At the restaurant, the food was slow in coming and Julia began exploring. There was no one seated near us, so she pulled silverware off adjacent tables, and messed with the decorations in the window alcoves.

I tried a distraction. I asked her if she wanted to come outside with me. She did! We went outside and walked down the street a ways. I pointed out things in my simple German: Bicycle! Motorcycle! At the corner drugstore (luckily closed) I lifted her up onto the window sill and helped her jump down to the sidewalk. Now her eyes were sparkling!

After dinner, Luisa had to leave as she was taking a 5 am train to Austria the next morning. The rest of us stopped down the street at a gelato place. Then it was time for all of us to say goodbye. Mary and I walked back to the hotel. We were in bed by 10.

Just for fun, here’s my photo of Marienplatz from my visit in January 1982:

Leni

Leni Herges was born in Cologne, Germany on August 4, 1917. According to my copy of Family Tree Maker, she is the wife of my 2nd cousin once removed. FTM says Wilfried, her son, is my 3rd cousin. Wilfried’s great-grandfather and my great grandfather were brothers. I guess you could just as easily say that our great-great grandfather was the same person

It’s very confusing so I call everyone there my cousins. Mary Beth and I went to Germany to celebrate Leni’s 100th birthday. When I got to her house, and in her presence, I was tongue-tied. What do you say to a 100 year old person when you can speak their language? I have a little German but it deserts me when the pressure is on.

Leni was like a Sphinx. She didn’t say much to anyone. Her daughter Marlies (also my 3rd cousin!) keeps an eagle eye on her and whisked her away to her room if she showed any signs of being tired.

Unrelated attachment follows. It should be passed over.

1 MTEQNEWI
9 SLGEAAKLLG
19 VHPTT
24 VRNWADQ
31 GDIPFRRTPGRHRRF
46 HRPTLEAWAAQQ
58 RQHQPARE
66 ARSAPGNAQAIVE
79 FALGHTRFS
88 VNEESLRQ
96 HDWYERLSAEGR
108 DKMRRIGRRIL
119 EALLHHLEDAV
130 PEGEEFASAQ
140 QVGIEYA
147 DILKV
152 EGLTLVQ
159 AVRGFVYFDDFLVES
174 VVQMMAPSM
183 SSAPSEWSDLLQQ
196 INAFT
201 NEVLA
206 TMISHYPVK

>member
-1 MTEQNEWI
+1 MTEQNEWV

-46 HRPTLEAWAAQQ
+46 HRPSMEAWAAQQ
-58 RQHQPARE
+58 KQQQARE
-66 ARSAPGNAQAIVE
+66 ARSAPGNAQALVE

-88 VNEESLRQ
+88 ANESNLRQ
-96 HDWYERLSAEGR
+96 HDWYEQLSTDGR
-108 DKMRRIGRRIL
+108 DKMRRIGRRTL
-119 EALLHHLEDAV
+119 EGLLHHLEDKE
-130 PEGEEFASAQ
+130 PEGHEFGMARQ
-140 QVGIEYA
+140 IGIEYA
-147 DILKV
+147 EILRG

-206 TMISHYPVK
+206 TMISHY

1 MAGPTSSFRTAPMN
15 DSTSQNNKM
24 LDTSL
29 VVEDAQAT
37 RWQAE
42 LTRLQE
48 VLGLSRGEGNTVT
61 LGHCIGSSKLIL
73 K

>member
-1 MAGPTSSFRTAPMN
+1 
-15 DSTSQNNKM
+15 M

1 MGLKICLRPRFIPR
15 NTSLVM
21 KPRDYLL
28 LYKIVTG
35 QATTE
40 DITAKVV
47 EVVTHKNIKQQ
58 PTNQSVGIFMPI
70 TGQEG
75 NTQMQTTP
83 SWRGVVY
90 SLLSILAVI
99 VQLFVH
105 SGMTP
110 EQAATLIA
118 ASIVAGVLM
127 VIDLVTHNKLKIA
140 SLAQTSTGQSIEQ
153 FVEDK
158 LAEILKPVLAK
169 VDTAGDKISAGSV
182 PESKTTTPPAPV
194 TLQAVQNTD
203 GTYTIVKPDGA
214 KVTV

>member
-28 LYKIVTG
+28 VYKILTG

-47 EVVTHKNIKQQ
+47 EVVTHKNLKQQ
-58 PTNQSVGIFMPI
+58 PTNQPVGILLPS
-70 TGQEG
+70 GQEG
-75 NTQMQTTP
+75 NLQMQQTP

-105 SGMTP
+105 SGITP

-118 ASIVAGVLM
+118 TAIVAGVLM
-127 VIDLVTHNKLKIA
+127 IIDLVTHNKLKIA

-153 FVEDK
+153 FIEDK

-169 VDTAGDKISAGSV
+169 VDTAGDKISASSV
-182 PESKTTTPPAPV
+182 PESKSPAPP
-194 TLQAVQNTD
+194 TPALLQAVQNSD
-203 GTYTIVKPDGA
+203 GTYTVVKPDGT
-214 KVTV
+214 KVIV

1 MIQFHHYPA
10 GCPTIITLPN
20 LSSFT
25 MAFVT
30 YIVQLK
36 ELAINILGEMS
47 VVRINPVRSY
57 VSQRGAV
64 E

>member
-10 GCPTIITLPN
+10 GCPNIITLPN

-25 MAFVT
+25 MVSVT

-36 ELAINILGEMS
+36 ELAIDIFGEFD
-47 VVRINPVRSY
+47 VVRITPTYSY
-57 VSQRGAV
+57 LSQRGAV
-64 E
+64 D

Now it’s funny: I have a picture in my mind’s eye of her sitting at the table with her eyes closed or otherwise disinterested, but in all the pictures I can find of her from this trip she looks pretty lively. Here’s a nice picture of a group of us:

There is one picture from the dinner that’s along the lines of what I’m talking about. As you might imagine, Leni gets tired as the day goes on. Mary and I had gotten to her house in the afternoon and there were a bunch of people there, all talking and drinking wine. Then, to get to the dinner, Marlies had hired a limo to take the immediate family. That was a scene getting everyone in.

At the other end, everyone is getting out and of course, we have to get a picture.

Then, inside to the dining room. More wine, appetizers, singing of songs (evidently the German version of Happy Birthday, which I never found out what it’s called) and finally, a speech. Wolfgang happens to be the Burgermeister of Berkastel-Kues and a relation of Leni through her father’s family. He went on for several minutes (in German, of course). It was very respectful and at times funny, but Wilfried captured this while Wolfgang was speaking.

Checked out.

The next morning some of us gathered again at Marlies’ before heading our separate ways. I happened to be looking at Leni when Julia came in. Julia is Leni’s great-granddaughter and 2-1/2 years old. Leni lit up when she saw her and gave her a big hug.

Hertzliche Gebürtstag, Leni, and many happy returns!